3. We’re planning to set up a Print Desk, congruent with the Express Desk. While the larger room focuses on journalism, the print desk will focus on how that journalism comes together in paper form every day. Let me be absolutely clear here: The physical newspaper will not be an afterthought at the Globe. It is of vital importance to us, a huge – albeit, declining – source of our revenue, and the most valued product to our most loyal readers. But it cannot continue to needlessly dominate our thinking and resources in the way it currently does. I asked Chris Chinlund to lead a small group in determining the size and components of this operation, and she, too, will have something back in early January.

4. We’ll expand on our excellence in projects, with an eye toward even more, with a greater range of ambition and length (some even shorter than this memo).

5. We’ll set up an Audience Engagement team under Jason Tuohey designed to make sure we are better connecting to existing audiences, and seeking new audiences, in every way possible, through our journalism and the way we present it. We are swimming in metrics. The goal now is to refine, interpret, and apply them. We will offer whatever training is necessary to work on the team.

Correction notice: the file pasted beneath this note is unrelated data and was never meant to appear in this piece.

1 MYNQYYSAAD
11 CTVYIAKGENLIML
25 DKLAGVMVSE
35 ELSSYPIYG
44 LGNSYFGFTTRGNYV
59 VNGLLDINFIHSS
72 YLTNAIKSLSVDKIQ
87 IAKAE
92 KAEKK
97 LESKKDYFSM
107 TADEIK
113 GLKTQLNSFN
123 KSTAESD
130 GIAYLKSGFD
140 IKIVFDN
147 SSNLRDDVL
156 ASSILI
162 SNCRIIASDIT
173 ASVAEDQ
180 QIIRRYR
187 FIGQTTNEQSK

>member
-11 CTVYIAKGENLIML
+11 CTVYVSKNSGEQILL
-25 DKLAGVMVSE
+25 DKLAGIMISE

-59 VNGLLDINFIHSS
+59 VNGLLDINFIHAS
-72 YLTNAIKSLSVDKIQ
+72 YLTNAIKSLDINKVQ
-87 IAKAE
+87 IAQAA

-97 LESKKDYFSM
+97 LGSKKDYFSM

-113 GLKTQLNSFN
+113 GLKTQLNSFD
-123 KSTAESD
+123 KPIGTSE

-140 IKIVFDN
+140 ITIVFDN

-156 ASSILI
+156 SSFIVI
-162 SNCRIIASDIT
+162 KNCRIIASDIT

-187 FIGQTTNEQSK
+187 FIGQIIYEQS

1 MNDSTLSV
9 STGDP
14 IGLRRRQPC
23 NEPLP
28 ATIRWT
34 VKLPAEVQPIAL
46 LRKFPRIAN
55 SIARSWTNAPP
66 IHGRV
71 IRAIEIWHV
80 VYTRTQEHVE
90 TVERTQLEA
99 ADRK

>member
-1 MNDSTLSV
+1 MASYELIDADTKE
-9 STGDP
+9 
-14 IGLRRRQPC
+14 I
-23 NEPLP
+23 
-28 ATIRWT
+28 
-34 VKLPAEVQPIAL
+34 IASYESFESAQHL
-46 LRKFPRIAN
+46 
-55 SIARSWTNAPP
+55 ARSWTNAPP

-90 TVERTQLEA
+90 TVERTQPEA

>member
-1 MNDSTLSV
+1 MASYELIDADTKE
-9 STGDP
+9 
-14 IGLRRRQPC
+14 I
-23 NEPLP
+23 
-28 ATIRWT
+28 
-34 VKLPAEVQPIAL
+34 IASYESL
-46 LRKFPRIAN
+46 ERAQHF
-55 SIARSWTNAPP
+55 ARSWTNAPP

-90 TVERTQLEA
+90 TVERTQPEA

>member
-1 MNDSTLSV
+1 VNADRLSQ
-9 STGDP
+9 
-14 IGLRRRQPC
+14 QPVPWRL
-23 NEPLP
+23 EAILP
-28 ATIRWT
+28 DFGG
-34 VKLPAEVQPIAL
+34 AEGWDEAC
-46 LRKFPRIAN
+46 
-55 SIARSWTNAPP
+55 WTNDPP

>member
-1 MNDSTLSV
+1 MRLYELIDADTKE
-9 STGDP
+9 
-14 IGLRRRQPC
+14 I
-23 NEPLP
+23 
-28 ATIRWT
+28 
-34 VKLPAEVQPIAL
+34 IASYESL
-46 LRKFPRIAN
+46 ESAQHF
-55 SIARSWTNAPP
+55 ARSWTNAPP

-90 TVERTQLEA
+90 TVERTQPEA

6. We will reimagine our beats with the same eye toward becoming relentlessly interesting. I don’t know that we’ve done a major refresh of our beats in decades. It’s time. So the reinvention group, or some subset of it, will outline new beats and recalibrate the resources we have on our coverage areas. The broader room needs to play a major role in this with your ideas, whether through the questionnaire or in conversations with me and others. Please express your creativity and passions, and do it soon.

In determining what we want to cover, it will become clearer to all of us what we should forego, or at least what we can cover less of. As part of this, we’ll look at presenting news in different formats, to cut down our overuse of the incremental 700-word story.